Edited by David Emanuel Andersson, Åke E. Andersson and Charlotta Mellander
Chapter 5: Clusters, Networks and Creativity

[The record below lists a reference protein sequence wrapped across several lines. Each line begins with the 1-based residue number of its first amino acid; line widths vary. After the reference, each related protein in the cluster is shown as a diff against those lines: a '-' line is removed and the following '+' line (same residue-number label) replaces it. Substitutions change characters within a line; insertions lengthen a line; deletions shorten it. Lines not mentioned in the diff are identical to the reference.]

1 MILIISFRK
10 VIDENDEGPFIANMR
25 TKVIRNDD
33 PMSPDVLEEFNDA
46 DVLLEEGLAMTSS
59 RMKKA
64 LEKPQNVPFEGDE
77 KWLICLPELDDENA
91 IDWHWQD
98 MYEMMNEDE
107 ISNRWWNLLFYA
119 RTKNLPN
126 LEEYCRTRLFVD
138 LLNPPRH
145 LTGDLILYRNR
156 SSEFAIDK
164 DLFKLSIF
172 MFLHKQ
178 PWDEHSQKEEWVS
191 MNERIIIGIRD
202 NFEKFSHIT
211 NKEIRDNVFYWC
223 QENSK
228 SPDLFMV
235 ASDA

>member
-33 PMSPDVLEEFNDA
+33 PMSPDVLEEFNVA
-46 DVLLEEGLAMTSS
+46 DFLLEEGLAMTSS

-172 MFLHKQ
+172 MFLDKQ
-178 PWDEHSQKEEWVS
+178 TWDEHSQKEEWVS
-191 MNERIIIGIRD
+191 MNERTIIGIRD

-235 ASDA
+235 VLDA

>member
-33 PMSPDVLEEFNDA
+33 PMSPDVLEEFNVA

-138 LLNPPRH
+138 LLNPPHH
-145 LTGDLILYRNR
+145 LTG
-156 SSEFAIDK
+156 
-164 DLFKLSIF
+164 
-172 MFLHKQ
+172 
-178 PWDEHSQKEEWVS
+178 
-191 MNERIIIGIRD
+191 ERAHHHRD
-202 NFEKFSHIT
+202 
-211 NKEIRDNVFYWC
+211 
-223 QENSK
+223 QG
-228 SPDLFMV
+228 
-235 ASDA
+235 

Charlie Karlsson In the last decade we have seen a rapidly increasing interest in creativity among researchers. A search using Google Scholar for the concept creativity for 1990 generates about 20 000 hits, while a similar search for 2008 generates more than three times as many hits. For the disciplines of business administration, finance and economics the number of hits increases about four times during the same period. There are strong reasons to assume that the publications on the emergence, importance and behaviour of the creative class by Richard Florida have substantially contributed to this increased interest.1 However, it is important to remember that creativity has always been an important human activity in all fields of human activity, stretching from the generation of new knowledge, new inventions, innovations and new enterprises to the generation of new artistic expressions. Today, creativity is more than ever before looked upon as a crucial resource not only for the cultural sector, but also for contemporary economic development and indeed, for personal growth (O’Connor, 2007). Hence creativity does not only reside in the arts, the cultural industries and/or the media industries, but it has become a central and increasingly important input into all sectors where design and content form the basis for competitive advantage (Flew, 2002). Creativity is critical for research. The production of new knowledge implies that creative processes must take place somewhere in the research process. In particular, creativity is related to innovation, which increasingly is seen as the key to economic competitiveness....
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